PEORIA, Ariz. -- Manny Machado is a two-time Gold Glove Award-winning third baseman and one of the most valuable defensive players of the past decade. After a year at shortstop, he's headed back to the hot corner in San Diego.
"Coming here to come play third base, I saw it as an opportunity," Machado said.
The move certainly fits the Padres' short- and long-term trajectories. In the short term, Machado’s presence at third fills the most glaring void in the starting lineup. Prospect Luis Urias is expected to open the season at short, with Ian Kinsler at second.
In the long term, the fit at third base is even clearer. The arrival of Fernando Tatis Jr., MLB's No. 2 prospect per MLB Pipeline, is on the horizon, and when that happens, Urias and Kinsler will battle for time at second.
The situation is similar to the one Machado faced early in his career. He could've played a solid shortstop for his first six seasons in Baltimore, but the Orioles had J.J. Hardy there, so they asked Machado to play third base. In that regard, the Padres were honest from the start about where they viewed Machado.
"From our first conversation, it was if we were going to get involved, he was going to play third base," general manager A.J. Preller said. "In Baltimore, they explained to him that their best club was with J.J. at short and Manny at third. He said, 'I just want to win games.' With us, he said, 'If your best glove is a young shortstop who can play that spot, I just want to win.'"
Machado's arrival gives the Padres a better chance to win. His presence at third base probably makes that more true. Machado has been worth 84 Defensive Runs Saved at third base and minus-11 at short. Plus, there's the matter of Tatis, who has developed into a well-above-average Minor League shortstop.
Machado met Tatis last summer during All-Star week in Washington, where Tatis was slated to play in the SiriusXM All-Star Futures Game.
"He's a beast," Machado said. "Have you seen him? ... The guy's an absolute beast. He reminds me of myself when I was 20, 19 years old. But I didn't have that height. Or that power."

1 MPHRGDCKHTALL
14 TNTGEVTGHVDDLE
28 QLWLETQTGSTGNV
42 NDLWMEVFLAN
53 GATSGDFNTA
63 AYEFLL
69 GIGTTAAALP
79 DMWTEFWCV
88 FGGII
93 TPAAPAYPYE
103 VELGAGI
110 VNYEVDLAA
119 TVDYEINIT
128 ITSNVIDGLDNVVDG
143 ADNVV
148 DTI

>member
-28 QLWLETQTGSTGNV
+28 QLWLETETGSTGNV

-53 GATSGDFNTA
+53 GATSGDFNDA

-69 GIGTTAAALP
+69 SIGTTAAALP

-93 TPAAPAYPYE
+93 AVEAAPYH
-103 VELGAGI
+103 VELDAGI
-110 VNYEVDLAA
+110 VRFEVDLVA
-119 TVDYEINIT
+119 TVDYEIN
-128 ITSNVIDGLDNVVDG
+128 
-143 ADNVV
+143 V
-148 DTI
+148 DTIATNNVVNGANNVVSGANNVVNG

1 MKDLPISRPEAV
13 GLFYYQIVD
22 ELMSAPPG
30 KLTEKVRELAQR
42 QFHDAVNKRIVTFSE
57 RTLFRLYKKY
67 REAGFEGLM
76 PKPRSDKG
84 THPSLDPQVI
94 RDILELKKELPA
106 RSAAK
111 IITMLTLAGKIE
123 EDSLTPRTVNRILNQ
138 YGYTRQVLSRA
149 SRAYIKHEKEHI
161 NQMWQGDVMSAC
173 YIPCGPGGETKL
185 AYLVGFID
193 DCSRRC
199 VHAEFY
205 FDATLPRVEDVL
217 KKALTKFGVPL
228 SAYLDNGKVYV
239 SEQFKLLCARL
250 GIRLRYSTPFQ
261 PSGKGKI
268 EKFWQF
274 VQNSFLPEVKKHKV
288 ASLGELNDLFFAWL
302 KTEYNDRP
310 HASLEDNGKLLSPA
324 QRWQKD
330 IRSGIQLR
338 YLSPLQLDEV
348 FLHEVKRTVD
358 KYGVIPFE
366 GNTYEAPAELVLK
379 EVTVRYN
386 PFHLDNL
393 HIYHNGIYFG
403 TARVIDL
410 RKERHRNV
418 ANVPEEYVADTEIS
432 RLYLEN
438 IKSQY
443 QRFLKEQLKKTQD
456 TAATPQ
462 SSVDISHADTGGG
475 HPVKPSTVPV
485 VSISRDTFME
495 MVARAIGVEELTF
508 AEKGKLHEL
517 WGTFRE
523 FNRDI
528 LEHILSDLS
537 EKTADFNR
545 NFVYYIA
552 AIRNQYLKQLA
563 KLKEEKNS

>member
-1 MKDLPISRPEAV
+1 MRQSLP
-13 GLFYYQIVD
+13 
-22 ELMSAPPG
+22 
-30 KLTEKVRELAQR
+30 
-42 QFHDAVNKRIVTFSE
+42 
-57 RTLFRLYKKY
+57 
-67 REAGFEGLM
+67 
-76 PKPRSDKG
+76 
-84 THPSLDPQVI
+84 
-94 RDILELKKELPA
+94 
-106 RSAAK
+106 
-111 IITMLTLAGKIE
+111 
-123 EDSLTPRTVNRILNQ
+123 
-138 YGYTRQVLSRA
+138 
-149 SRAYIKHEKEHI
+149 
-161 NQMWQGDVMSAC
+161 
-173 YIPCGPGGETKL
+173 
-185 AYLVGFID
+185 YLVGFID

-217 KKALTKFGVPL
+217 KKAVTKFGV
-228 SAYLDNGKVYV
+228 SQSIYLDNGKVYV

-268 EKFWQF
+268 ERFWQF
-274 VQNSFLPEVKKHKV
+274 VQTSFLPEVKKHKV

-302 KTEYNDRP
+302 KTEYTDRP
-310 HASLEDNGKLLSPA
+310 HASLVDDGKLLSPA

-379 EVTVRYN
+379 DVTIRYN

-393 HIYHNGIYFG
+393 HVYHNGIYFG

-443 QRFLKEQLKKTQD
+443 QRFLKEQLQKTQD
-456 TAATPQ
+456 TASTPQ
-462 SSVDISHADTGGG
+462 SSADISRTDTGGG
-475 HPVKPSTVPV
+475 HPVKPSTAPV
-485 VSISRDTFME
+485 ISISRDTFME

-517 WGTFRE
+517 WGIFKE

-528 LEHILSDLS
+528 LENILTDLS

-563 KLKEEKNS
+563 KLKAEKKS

The feeling’s mutual. Earlier this week, Tatis called Machado his "favorite player since five years ago." He watched Machado's highlights regularly as a teenager.
During his introductory press conference, Machado raved about Tatis' skill set, adding that he’d do whatever it takes to bring out the best in the 20-year-old shortstop prodigy.
"He's just a great player," Machado said. "He has all the tools. He can run, he can field, he's got power. He can do it all.
"Coming here, playing third base, I'm going to try to help him the way J.J. Hardy helped me out when I got called up. He was a big influence. I got my Gold Gloves because of J.J., having him next to me. Hopefully I can do the same for him and teach him everything I know. Hopefully he takes it, and if not, I'm gonna get on him."
There's no better way to learn, says Padres manager Andy Green.
"Manny’s always been an incredibly instinctual player," Green said. "He’s got a great feel for the game. That’s one of the attributes we value in Fernando, and to have somebody out there that has those same types of instincts, that same type of feel, that’s going to push him along a lot faster sometimes than coaches can."